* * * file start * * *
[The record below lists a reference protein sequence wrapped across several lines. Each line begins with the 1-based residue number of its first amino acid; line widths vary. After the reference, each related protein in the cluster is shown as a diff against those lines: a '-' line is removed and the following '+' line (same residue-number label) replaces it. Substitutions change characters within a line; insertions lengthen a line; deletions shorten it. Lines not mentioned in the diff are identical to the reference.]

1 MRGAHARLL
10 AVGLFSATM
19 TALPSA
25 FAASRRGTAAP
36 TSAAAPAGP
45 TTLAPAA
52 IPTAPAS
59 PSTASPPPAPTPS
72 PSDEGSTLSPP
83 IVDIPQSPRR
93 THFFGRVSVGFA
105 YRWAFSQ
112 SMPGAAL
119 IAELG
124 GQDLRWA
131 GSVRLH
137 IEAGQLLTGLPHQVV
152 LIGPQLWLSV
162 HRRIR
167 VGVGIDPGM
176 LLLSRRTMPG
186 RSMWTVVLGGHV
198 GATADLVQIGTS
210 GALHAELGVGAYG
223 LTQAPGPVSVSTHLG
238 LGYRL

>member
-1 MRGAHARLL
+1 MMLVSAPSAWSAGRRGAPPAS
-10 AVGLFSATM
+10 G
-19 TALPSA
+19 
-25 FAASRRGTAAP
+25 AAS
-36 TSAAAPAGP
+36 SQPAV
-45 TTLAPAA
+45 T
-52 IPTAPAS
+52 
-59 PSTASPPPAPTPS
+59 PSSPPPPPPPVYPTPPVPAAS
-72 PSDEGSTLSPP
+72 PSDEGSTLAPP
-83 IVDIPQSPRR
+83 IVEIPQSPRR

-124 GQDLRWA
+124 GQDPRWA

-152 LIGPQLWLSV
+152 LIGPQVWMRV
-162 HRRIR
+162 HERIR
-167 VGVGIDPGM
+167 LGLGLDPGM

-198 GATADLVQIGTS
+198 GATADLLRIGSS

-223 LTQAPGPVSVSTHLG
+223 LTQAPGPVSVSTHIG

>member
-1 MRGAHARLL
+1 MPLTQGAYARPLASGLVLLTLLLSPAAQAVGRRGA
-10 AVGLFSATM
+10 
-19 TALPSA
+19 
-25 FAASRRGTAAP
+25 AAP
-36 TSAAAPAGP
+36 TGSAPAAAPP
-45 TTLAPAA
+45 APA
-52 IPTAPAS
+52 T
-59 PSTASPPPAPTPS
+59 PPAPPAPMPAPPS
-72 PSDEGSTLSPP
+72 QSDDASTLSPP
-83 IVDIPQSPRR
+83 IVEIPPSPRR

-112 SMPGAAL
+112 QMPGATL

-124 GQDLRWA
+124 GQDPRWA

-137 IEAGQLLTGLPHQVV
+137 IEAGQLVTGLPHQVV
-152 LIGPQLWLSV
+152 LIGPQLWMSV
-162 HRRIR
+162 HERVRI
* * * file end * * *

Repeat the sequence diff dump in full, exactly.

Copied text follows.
[The record below lists a reference protein sequence wrapped across several lines. Each line begins with the 1-based residue number of its first amino acid; line widths vary. After the reference, each related protein in the cluster is shown as a diff against those lines: a '-' line is removed and the following '+' line (same residue-number label) replaces it. Substitutions change characters within a line; insertions lengthen a line; deletions shorten it. Lines not mentioned in the diff are identical to the reference.]

1 MRGAHARLL
10 AVGLFSATM
19 TALPSA
25 FAASRRGTAAP
36 TSAAAPAGP
45 TTLAPAA
52 IPTAPAS
59 PSTASPPPAPTPS
72 PSDEGSTLSPP
83 IVDIPQSPRR
93 THFFGRVSVGFA
105 YRWAFSQ
112 SMPGAAL
119 IAELG
124 GQDLRWA
131 GSVRLH
137 IEAGQLLTGLPHQVV
152 LIGPQLWLSV
162 HRRIR
167 VGVGIDPGM
176 LLLSRRTMPG
186 RSMWTVVLGGHV
198 GATADLVQIGTS
210 GALHAELGVGAYG
223 LTQAPGPVSVSTHLG
238 LGYRL

>member
-1 MRGAHARLL
+1 MMLVSAPSAWSAGRRGAPPAS
-10 AVGLFSATM
+10 G
-19 TALPSA
+19 
-25 FAASRRGTAAP
+25 AAS
-36 TSAAAPAGP
+36 SQPAV
-45 TTLAPAA
+45 T
-52 IPTAPAS
+52 
-59 PSTASPPPAPTPS
+59 PSSPPPPPPPVYPTPPVPAAS
-72 PSDEGSTLSPP
+72 PSDEGSTLAPP
-83 IVDIPQSPRR
+83 IVEIPQSPRR

-124 GQDLRWA
+124 GQDPRWA

-152 LIGPQLWLSV
+152 LIGPQVWMRV
-162 HRRIR
+162 HERIR
-167 VGVGIDPGM
+167 LGLGLDPGM

-198 GATADLVQIGTS
+198 GATADLLRIGSS

-223 LTQAPGPVSVSTHLG
+223 LTQAPGPVSVSTHIG

>member
-1 MRGAHARLL
+1 MPLTQGAYARPLASGLVLLTLLLSPAAQAVGRRGA
-10 AVGLFSATM
+10 
-19 TALPSA
+19 
-25 FAASRRGTAAP
+25 AAP
-36 TSAAAPAGP
+36 TGSAPAAAPP
-45 TTLAPAA
+45 APA
-52 IPTAPAS
+52 T
-59 PSTASPPPAPTPS
+59 PPAPPAPMPAPPS
-72 PSDEGSTLSPP
+72 QSDDASTLSPP
-83 IVDIPQSPRR
+83 IVEIPPSPRR

-112 SMPGAAL
+112 QMPGATL

-124 GQDLRWA
+124 GQDPRWA

-137 IEAGQLLTGLPHQVV
+137 IEAGQLVTGLPHQVV
-152 LIGPQLWLSV
+152 LIGPQLWMSV
-162 HRRIR
+162 HERVRI